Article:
Team from mediator Egypt in Israel for Gaza truce talks

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Nevin Al Sukari - Sana'a - JERUSALEM, April 27 — A delegation from mediator Egypt arrived in Israel yesterday in a bid to reignite stalled negotiations for a ceasefire in the Gaza war including the potential release of hostages, Israeli and Egyptian media reported.

The signs of fresh truce talks came alongside Israeli preparations for a military push in Gaza’s southern city of Rafah, and with spillover from the war leading to stepped-up exchanges of fire over Israel’s northern border with Lebanon.

Egypt, Qatar and the United States have been trying to seal a ceasefire deal in Gaza without success since a one-week halt to the fighting in November, which saw 80 Israeli hostages exchanged for 240 Palestinians held in Israeli prisons.

Since then, global criticism of the toll on Palestinian civilians in Gaza has escalated, as have calls for Hamas to release the remaining hostages being held since their October 7 attack triggered the war.

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Several Israeli media outlets, citing unnamed officials, said Israel’s war cabinet discussed a new plan for a truce and hostage release ahead of the Egyptian delegation’s visit.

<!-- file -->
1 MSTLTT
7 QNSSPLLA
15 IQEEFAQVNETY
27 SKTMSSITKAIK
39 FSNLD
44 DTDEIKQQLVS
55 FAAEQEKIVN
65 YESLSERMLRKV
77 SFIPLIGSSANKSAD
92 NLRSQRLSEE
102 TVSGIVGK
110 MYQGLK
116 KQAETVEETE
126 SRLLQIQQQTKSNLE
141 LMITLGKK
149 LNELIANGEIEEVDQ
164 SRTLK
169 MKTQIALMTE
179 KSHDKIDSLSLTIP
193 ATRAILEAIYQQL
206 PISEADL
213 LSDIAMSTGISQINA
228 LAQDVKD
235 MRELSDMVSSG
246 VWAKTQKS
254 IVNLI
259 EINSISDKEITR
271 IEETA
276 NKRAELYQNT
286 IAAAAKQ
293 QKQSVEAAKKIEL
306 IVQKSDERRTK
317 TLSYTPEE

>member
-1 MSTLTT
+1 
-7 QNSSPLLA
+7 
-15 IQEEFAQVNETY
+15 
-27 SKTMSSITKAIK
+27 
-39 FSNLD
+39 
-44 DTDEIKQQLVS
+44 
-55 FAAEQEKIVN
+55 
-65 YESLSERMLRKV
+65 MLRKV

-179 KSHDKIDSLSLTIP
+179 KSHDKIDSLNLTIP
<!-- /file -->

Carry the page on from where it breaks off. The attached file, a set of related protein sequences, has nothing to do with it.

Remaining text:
There has been “noticeable progress in bringing the views of the Egyptian and Israeli delegations closer”, said Al-Qahera News, which is linked to Egyptian state intelligence services.

The war also ground on, with missiles fired from an Israeli jet striking Gaza City yesterday, killing at least three people in the Rimal neighbourhood, an AFP reporter said.

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“I was sitting selling cigarettes and suddenly a missile fell, shaking the whole area,” a witness who did not give his name told AFP, adding that the bodies of a man, a woman and a little girl were pulled out of the rubble.

‘Miracle’ baby dies

The war began with the unprecedented Hamas attack on October 7 that resulted in the deaths of about 1,170 people in Israel, according to an AFP tally of Israeli official figures.

Israel’s retaliatory offensive has killed at least 34,356 people in Gaza, mostly women and children, according to the Hamas-run territory’s health ministry.

Israel estimates that 129 hostages are still being held by Hamas in Gaza, including 34 the military says are dead.

Top Arab and European officials are expected to hold talks about Gaza, including about a potential truce, in Saudi Arabia’s capital on Monday.

French Foreign Minister Stephane Sejourne and his German counterpart Annalena Baerbock are expected to attend the Riyadh meeting, which is also set to feature newly appointed Palestinian Prime Minister Mohammed Mustafa.

Israel’s government has vowed to send troops into Rafah, where most of Gaza’s population is sheltering, but aid groups warn that an invasion would add to already catastrophic conditions in the besieged territory.

Senior Hamas official Ghazi Hamad told AFP that an invasion “will undoubtedly threaten the negotiations” and show “that Israel is interested in continuing the war”.